CP photo by Rebecca Addison
Uber autonomous Volvo
Pittsburgh Mayor Bill Peduto was an early champion of Uber moving to Pittsburgh, and then of Uber testing autonomous vehicles here. When Uber balked at working with city officials on a federal transit-grant application in 2016, things started to go downhill.
Peduto has voiced much more criticism of Uber in the years since, and Uber has faced a series of issues unrelated to their relationship with Pittsburgh.
The latest issue involves Pittsburgh, though.
Uber announced May 23 the termination of its autonomous-vehicle testing in Arizona. An Uber driverless-car collided fatally with a pedestrian in Tempe in March, and Gov. Doug Ducey suspended autonomous-vehicle testing in that state. Since, Uber has suspended
all autonomous testing.
The suspension includes Pittsburgh, but Uber stated in a news release that it's eyeing a return to Pittsburgh streets.
The news release reads: “We’re committed to self-driving technology, and we look forward to returning to public roads in the near future.”
But Peduto isn't quite ready to welcome with open arms Uber’s autonomous-vehicle testing back to Pittsburgh.
“I made it clear to Uber officials after the Arizona crash that a full federal investigation had to be completed, with strong rules for keeping streets safe, before I would agree with the company to begin testing on Pittsburgh streets again,” Peduto says in a statement.
Pennsylvania’s Department of Transportation regulates Uber’s autonomous-vehicle
testing program in Pittsburgh. In April, PennDOT wrote a series of new guidelines that task Uber with sharing more detailed information on its autonomous vehicles, in addition to testers that sit in the cars. These guidelines are voluntary until the state legislature passes laws providing PennDOT authority to enforce them as rules.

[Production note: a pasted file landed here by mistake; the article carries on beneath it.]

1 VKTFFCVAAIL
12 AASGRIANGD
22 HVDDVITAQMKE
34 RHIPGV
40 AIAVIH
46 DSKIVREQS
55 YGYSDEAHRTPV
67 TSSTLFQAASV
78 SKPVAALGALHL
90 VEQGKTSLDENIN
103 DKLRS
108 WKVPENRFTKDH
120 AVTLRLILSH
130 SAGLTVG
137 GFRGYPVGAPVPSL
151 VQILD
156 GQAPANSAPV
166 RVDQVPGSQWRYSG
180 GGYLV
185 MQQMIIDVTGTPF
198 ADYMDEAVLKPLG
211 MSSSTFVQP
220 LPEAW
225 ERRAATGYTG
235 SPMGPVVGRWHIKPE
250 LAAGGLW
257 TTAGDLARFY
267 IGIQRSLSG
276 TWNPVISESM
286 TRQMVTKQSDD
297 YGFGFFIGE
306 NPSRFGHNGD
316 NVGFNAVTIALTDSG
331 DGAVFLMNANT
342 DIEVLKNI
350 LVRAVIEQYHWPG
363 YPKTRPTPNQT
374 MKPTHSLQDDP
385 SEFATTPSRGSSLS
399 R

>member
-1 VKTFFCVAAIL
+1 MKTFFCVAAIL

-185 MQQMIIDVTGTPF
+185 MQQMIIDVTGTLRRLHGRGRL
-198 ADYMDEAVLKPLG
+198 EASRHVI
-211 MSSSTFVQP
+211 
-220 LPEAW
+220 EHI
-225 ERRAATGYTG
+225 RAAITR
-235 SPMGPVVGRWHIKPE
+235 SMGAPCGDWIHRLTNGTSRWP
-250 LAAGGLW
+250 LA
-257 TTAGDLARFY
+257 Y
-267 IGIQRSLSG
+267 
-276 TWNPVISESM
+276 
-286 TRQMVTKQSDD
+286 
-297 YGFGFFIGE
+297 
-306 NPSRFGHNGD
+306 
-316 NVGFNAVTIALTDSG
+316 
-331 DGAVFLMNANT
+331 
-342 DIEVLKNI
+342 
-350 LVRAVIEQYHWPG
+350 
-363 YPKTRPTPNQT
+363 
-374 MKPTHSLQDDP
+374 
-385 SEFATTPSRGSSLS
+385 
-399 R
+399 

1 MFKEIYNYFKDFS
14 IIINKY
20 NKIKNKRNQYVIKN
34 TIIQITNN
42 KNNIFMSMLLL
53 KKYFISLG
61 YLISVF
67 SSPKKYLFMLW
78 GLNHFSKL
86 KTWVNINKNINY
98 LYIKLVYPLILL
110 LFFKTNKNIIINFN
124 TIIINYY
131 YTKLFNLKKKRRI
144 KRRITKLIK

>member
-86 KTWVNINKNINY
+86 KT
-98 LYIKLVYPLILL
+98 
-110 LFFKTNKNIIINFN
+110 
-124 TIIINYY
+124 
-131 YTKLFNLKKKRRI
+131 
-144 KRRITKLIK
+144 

Peduto says in his statement that Uber and the city have been working on new terms and conditions, including the prohibiting of autonomous vehicles exceeding 25 mph and allowing the company to notify drivers when they are violating speed limits. Peduto spokesperson Tim McNulty says the city can’t enforce these conditions, since PennDOT regulates testing, but says that Uber reached out and was in “ongoing talks” with city officials before the announcement.
Peduto also says in his statement the “probability of pedestrians surviving a collision is much higher at speeds of under 25 mph. Even at 30 mph fatality rates increase dramatically.
Eric Meyhofer, the head of Uber's autonomous vehicle operations, told TribLive
that Uber’s return to roads will include additional safety measures, but didn’t offer specifics.
“When we get back on the road, we intend to drive in a much more limited way to test specific use cases in concert with our software and hardware development teams,” Meyhofer says. “Taking this approach will allow us to continually hone the safety aspects of our software and operating procedures.
Peduto, though, indicates he wasn’t pleased with being out of the loop with Uber’s plans to return to Pittsburgh streets.
“Uber did not tell me of [Wednesday’s] announcement, and I was forced to learn about it through social-media reports,” says Peduto. “This is not the way to rebuild a constructive working relationship with local government, especially when facing a public safety matter."